Vitamins and minerals are complex chemicals we need to stay fit and healthy. They occur naturally in food, which is the most natural way to take them in to our bodies, and are vital for regulating the body’s metabolic functions. If you don’t get enough vitamins you can see the effects on your health and well-being in any number of ways.

Vitamins are essential substances that cannot be manufactured by the body. We need small amounts of vitamins for growth and development. Without vitamins the body cannot survive.

The term vitamin is derived from the phrase vital amine and there are two types.

Minerals are inorganic elements that come from the soil and water and are absorbed by plants or eaten by animals. Your body needs larger amounts of some minerals, such as calcium, to grow and stay healthy. The 10 most important minerals are: calcium, iodine, iron, magnesium, phosphorus, copper, manganese, chromium, selenium, zinc.

A recent survey – the largest of its kind in the UK – conducted by the Health Supplement Information Service (HSIS) revealed that many of us do not get the vitamins we need for our basic nutritional needs. HSIS nutritionist Dr Pamela Mason states. ‘Ideally, we’d get a healthy balance from our diet, but the nutrient value of much of what we eat is depleted by modern processing and farming methods. Erratic eating habits, stress, drinking or smoking, and simply getting older, also affect our vitamin and mineral intake.’

The findings of the survey show that over half of women questioned are deficient in calcium and many lack B vitamins. Men have low levels of zinc, magnestium and calcium. So what’s the solution? ‘Even taking one or two well-chosen supplements can make a marked difference to your health,’ says Dr Mason.

The Food Standards Agency has warned that taking too many supplements, or taking them for too long, can be harmful. This advice has on occasion been misrepresented by the media who have tried to warn people away from vitamin supplements. The truth is that overdoing them, as with most things, can lead to problems. Taking them in the recommended amounts, however, is perfectly safe and does provide a valuable supplement to many peoples diets. This is especially true for the elderly and low income families who may lack the means to eat a fully varied diet.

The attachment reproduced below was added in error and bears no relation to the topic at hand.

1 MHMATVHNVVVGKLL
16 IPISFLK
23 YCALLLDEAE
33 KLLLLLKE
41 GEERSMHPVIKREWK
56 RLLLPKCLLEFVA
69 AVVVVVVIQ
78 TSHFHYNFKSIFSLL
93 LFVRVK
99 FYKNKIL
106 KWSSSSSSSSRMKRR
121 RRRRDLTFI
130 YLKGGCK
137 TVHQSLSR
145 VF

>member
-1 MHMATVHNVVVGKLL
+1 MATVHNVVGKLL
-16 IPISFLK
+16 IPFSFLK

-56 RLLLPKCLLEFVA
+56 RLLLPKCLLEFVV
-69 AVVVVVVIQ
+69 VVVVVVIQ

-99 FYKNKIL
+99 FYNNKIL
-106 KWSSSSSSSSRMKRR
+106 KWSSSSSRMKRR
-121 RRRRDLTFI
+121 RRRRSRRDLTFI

So, many people do find a regular vitamin supplement beneficial as daily and occasional health boosters. The full benefits of each of the vitamins and minerals is a large and complex subject, but here is a quick review of some of the main types and how they can help.

(Remember, tablet strengths vary, so follow the instructions on the bottle for recommended dosage).

Multivitamins and minerals: An all-in-one tablet containing the recommended daily allowance (RDA) of basic vitamins and minerals. Good for – balancing your diet and making sure you get a full range of vitamins and mineral. They’re also very good for countering the chemicals that can build up due to stress and smoking.

Vitamin B complex: A combination of eight B vitamins, good for helping to stabilise the amino acid homocysteine, lowering the risk of hardened arteries and cardiovascular disease. Vitamin B is water-soluble, which means it is easily excreted.

Vitamin A, C and E with selenium: Antioxidant vitamins A, C and E combined with the mineral selenium. Good for neutralising free radicals, which can contribute to premature ageing, cancer and heart disease. Vitamin A can be very toxic in high doses, so stick to the RDA.

Vitamin C: Found in fresh fruit (mainly citrus) and vegetables, especially greens. Really good for boosting immunity, fighting infection, enhancing healing, and it keeping blood vessels healthy. Vitamin C also helps form collagen, so your skin needs it too. Too much may cause diarrhoea so, again, stick to the RDA.

Vitamin E: Found in foods such as seed oils, nuts, wheatgerm and avocado, Vitamin E has excellent antioxidant qualities which may protect against heart disease. Not to be taken if you’re on blood-thinning medication such as warfarin.

Calcium: A mineral found in dairy products that is important for building strong bones, teeth and nails, and stimulating nerve impulses. Low calcium intake may lead to osteoporosis. You should avoid these supplements, however, if you suffer from kidney problems as it may encourage kidney stones.

Fish oils: These are the Omega-3 fatty acids, found in oily fish such as mackerel and sardines. Good for circulation, a healthy heart, easing arthritic pain and lowering blood pressure and cholesterol.

So whether you generally feel a little run down, or are very active and want to ensure your diet is properly balanced, then you may want to consider taking vitamin and mineral supplements. Home carers who take care of the elderly and disabled at home may also want to consider supplements for the individuals they care for. People in care may have additional needs for particular supplements, particularly if they are incontinent and their bodies flush nutrients through their systems more quickly than usual. A conversation with a specialist may be of great value here.

Remember, the key is stick to the Recommended Daily Amount. Do this and you shouldn’t have any ill effects, but you may certainly feel the benefits. As always, if you have any doubts then check with your doctor.